FTC Slams Idol Scam

A Utah-based telemarketing company has agreed to pay $40,000 to settle a Federal Trade Commission complaint that it scammed callers to American Idol in its first two seasons.

Telemartketing Inc. bought copycat numbers similar to that of American Idol and decieved about 25,000 misdialers into paying between $2-$3 per call to vote for their favorite singer. What they got for their money was a recitation of the correct number they were trying to dial in the first place.
The company, which does business as Univoxx, Apex Investments, Operator Directory Service, Northwest Atlantic, and Universal Innovations, agreed not to engage in similar deceptive conduct.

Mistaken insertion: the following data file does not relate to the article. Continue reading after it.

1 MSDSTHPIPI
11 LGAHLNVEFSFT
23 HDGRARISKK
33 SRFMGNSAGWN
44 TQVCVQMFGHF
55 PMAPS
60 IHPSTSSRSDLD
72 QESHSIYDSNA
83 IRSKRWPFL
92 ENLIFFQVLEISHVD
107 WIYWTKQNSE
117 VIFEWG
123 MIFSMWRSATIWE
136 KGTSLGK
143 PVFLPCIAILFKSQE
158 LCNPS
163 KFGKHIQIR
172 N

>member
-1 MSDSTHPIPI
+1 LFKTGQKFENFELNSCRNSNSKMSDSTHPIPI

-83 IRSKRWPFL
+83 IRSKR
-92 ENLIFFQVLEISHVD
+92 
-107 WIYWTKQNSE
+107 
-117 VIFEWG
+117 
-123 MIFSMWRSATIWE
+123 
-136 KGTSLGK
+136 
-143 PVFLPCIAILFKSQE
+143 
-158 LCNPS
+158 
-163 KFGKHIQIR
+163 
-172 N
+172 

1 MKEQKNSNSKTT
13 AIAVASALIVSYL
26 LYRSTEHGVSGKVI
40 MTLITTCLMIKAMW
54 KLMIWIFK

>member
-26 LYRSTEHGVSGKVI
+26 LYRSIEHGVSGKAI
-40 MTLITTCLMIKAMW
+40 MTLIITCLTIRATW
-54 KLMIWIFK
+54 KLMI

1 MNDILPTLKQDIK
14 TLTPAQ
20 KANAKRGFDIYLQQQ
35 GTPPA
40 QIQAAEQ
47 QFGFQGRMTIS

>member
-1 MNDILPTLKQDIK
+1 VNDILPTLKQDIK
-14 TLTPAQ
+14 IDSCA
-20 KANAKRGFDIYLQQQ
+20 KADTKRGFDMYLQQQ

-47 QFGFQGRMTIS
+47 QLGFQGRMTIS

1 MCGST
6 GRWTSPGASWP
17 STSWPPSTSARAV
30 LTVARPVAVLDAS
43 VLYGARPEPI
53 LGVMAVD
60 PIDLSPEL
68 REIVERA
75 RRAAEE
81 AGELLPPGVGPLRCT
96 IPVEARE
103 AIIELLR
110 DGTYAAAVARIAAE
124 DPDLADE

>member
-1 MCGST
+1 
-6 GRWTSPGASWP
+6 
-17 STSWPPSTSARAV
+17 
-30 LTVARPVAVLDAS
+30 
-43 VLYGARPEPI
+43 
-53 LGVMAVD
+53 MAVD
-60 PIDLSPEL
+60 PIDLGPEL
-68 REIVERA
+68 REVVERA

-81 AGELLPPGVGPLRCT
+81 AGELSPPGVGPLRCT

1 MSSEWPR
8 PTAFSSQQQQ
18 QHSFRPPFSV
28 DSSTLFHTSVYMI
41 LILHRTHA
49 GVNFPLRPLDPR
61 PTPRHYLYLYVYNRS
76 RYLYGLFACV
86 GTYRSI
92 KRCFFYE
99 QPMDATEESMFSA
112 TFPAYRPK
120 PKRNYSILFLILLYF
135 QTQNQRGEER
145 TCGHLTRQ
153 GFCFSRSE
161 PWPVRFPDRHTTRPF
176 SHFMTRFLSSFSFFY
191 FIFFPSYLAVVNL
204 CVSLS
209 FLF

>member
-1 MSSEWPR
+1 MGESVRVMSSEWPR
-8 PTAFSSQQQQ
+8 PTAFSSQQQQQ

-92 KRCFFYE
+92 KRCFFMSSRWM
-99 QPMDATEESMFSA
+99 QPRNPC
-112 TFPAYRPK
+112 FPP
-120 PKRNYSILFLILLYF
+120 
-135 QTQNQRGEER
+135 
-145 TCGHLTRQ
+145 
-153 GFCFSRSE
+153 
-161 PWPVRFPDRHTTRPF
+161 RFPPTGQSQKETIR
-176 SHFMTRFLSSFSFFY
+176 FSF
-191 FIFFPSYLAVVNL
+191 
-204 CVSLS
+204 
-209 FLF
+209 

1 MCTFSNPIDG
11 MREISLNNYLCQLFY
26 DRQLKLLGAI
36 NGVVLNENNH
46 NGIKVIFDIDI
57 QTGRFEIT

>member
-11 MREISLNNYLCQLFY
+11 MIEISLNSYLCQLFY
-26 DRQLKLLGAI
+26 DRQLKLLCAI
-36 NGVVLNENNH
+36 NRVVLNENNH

While greed drove the scam, it also helped undo it. In the 2002 season, the company charged $1.99 per call. In season two, the price was upped to $2.97. The FTC's pay-per-call rule says that any provider charging more than $2.00 per call must disclose certain relevant information, which the company did not.

John Eggerton

Contributing editor John Eggerton has been an editor and/or writer on media regulation, legislation and policy for over four decades, including covering the FCC, FTC, Congress, the major media trade associations, and the federal courts. In addition to Multichannel News and Broadcasting + Cable, his work has appeared in Radio World, TV Technology, TV Fax, This Week in Consumer Electronics, Variety and the Encyclopedia Britannica.